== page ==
Let me do a thought exercise on a jig. A big issue I have is that the support for the guard is so thick, I have to set the rail off by abut 1/8" to get the wood to pass on either side. One solution, of course, is to make nothing longer than about 8". Of course, I may have misdiagnosed the issue. What I tried to do was:

  1. Set the rail to the appropriate width.
  2. Start feeding in the board, using my hands to hold it down against the table and up against the rail.
  3. As the board got shorter, use the compass to push the board the rest of the way to the guard. I stuck a wedge in the cut to help guide it around the guard arm support.
  4. Use a pusher to ease the remaining inch or so of the blade.

I had considered making / buying a featherboard before this project. Didn’t trust my ability to make something using a saw I can’t use, and didn’t find a featherboard at the hardware store.

The next big cuts won’t come until we make the bolsters for the trucks. There is time to work this through!

Yes, I was puzzling about that, until Craig posted the side view of your saw. I’ve never seen an upside-down jig saw (also called a saber saw around here.)

Though Craig mentions the “thin” blade, it doesn’t look that thin to me. A finer-tooth blade may make finer cuts? A sharp blade will always work better than a dull one.

I have a Micromark mini table saw, with a 3.5" blade. I have several different blades for different purposes, and it comes with a lexan zero-clearance throat plate for cutting thin strips. Pics on my recent thread:

For finishing timber with cut debris (like the bits hanging off your planks,) I use a small finish sander. Like this one (but cheaper):

What’s happening to Eric I think is the blade is “thin” and it causes it to wander. Same issues on a band saw when you try and feed too fast.

Thanks, guys. I do note that the blade tends to lean away from the rail when I cut. Maybe I do need a thicker blade? I can take a look to see what they have the next time I go to the hardware store, which, incidentally, will also be when I will also look at finish sanders! Our disc sander gave up its ghost last year, so a finish sander would be a useful purchase, anyway,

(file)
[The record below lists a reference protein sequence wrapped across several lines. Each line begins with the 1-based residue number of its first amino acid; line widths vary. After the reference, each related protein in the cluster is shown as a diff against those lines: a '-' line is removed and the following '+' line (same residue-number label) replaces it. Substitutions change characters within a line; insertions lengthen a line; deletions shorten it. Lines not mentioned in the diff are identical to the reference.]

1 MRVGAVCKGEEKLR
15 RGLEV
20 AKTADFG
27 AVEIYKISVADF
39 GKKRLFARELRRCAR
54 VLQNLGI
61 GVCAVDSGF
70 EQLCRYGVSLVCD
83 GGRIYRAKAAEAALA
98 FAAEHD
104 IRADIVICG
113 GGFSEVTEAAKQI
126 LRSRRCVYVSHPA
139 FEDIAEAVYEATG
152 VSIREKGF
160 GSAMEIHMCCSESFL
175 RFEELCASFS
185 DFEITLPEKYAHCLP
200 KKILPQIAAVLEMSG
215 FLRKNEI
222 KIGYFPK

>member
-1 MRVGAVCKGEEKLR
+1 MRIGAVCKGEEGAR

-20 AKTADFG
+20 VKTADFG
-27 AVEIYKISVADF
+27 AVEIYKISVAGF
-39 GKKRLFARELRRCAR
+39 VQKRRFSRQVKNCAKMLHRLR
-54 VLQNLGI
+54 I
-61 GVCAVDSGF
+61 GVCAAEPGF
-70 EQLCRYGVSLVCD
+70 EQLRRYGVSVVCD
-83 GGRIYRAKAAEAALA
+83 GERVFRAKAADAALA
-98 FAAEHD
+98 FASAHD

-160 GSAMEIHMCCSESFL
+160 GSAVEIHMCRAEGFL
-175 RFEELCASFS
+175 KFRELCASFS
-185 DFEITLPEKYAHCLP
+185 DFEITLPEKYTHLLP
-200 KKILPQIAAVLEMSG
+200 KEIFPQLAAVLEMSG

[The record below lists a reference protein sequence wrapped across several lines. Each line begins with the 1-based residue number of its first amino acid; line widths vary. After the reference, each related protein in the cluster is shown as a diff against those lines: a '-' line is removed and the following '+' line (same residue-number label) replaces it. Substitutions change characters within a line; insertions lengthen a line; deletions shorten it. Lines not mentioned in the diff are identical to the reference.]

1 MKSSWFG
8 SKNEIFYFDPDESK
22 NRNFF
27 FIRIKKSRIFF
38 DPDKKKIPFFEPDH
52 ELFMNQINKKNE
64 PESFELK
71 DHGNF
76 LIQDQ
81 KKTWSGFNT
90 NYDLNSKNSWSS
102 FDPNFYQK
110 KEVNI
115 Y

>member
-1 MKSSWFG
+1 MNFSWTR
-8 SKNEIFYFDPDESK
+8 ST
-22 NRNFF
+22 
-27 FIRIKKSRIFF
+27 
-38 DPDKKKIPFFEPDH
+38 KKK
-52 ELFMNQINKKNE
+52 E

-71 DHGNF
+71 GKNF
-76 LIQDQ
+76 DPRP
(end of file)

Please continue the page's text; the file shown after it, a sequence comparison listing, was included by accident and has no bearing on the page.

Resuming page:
Kid-zilla and I grabbed the new sander and had at this project this afternoon.

I had thought the stringers were equal length. Nope. They were just enough off, so we tried to square the ends and use the sander to get them into shape. The plan was to glue everything together and use the pin nailer to help reinforce the joint before calling it a day and focusing on running trains.

Did I mention I had never used the pin nailer before? It took us about 15 minutes to successfully nail something to our cutting board. After that, we did succeed in actually getting nails into the frame only to find that they are too short to make much of a difference. I also found that centering the pin nailer does not put the pin nail in the center. Maybe the fact the nails go on the left side of the feed tray should have tipped me to that point…Normally, I am happy to show my failures. This time, though, I think I’ll hide my shame behind sanding filler and paint.

After all this, we lined things up to the square again…

Ugggh… :rage:

We’ll try and sand things to shape tomorrow. Or maybe I’ll Dremel-it. Or get out Sabre Saw! Regardless, our 12" car is already about 11". If we sand it enough, it’ll ride on a single archbar truck and enter service on the M&K Sugar Co.

In all seriousness, I am beginning to wonder if it is time to consign these timbers to the “Gemuckabucket” (Coffee cans sorted by material to hold scraps available to all hands for any project) and use the “off-the-shelf” strips I found. I am surrounded by little projects made from the same material cut to the same dimensions by the same saw in the hands of the same non-carpenter, making this all the more confounding.


Eric in this picture your blade is lined up on the inside of the line, which is going to make the cut short to begin with. Try to always go to the offcut side of the line leaving the line and then sand to the line.
After marking the wood to be cut, maybe even though you are using clamps it is moving a bit on the middle boards you should try cutting them one at a time.
Consult with the White hard hat guy in the picture, he is the foreman and should be held accountable for the overall precision of this operation! :grinning_face_with_smiling_eyes:

Thanks for the tip! These 1:24 guys are good, but sometimes they get lazy!


Kid-zilla and I spent about 30minutes today sanding and testing…My computer is being wonky, but, in short, there is something drying on the lanai that should, with some sanding and patching, work. Still, I bought some 1/2"x1/2" strips at the hardware store today as a backup.

Pictures to follow.

In the meantime, have a great week!